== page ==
|Spanish translation||572 KB|
Date Published:Agosto 2011
Historically, many countries have suffered a pattern of procyclical fiscal policy: spending too much in booms and then forced to cut back in recessions. This problem has especially plagued Latin American commodity exporters. Since 2000, fiscal policy in Chile has been governed by a structural budget rule that has succeeded in implementing countercyclical fiscal policy. Official estimates of trend output and the 10-year price of copper – which are key to the decomposition of the budget into structural versus cyclical components – are made by expert panels and thus insulated from the political process. Chile’s fiscal institutions hold useful lessons everywhere, but especially in other commodity exporting countries.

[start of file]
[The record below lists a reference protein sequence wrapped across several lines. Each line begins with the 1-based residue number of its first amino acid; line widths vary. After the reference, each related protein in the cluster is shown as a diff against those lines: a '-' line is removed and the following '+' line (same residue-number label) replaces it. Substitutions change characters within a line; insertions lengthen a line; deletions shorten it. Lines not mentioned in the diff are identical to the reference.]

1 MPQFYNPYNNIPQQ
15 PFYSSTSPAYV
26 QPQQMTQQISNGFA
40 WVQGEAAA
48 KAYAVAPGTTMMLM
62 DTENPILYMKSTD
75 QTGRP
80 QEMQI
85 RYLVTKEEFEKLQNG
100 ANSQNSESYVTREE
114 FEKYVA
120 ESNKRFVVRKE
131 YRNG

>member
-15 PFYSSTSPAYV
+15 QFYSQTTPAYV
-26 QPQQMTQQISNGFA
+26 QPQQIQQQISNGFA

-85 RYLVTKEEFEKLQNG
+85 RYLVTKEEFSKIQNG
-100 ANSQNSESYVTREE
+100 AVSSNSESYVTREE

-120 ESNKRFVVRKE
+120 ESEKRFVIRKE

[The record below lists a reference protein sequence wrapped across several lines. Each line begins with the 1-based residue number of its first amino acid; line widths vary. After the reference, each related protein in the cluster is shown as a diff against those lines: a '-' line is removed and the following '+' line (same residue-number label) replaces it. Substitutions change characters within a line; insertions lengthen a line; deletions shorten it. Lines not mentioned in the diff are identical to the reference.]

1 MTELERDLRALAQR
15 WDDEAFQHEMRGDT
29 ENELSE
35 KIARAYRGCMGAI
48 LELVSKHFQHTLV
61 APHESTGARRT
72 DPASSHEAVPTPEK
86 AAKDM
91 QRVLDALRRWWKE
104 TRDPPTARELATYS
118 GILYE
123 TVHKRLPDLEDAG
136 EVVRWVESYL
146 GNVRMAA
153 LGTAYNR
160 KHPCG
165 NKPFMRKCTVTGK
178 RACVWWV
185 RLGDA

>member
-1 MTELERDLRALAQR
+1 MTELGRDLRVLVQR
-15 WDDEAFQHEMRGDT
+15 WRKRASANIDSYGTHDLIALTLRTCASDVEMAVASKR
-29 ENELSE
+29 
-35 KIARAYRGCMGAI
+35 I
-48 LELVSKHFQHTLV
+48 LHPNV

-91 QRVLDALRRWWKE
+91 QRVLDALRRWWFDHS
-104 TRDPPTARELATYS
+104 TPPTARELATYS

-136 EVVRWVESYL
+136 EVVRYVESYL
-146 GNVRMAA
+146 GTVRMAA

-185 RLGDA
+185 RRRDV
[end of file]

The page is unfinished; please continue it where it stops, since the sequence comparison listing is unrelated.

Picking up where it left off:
This paper finds statistical support for a series of hypotheses regarding forecasts by official agencies that have responsibility for formulating the budget. 1) Official forecasts of budgets and GDP in a 33-country sample are overly optimistic on average. 2) The bias is stronger at longer horizons 3) The bias is greater among European governments that are politically subject to the budget rules. 4) The bias is greater in booms. 5) In most countries, the real growth rate is the key macroeconomic input for budget forecasting. 6) In Chile it this the real price of copper. 7) Chile has avoided the problem of overly optimistic official forecasts. The conclusion: official forecasts tend to be overly optimistic, if not insulated from politics, and the problem can be worse when the government is formally subject to budget rules. The key innovation that has allowed Chile to achieve countercyclical fiscal policy in general, and to run surpluses in booms in particular, is not just a structural budget rule in itself, but a regime that entrusts to independent expert panels responsibility for estimating long-run trends in copper prices and GDP.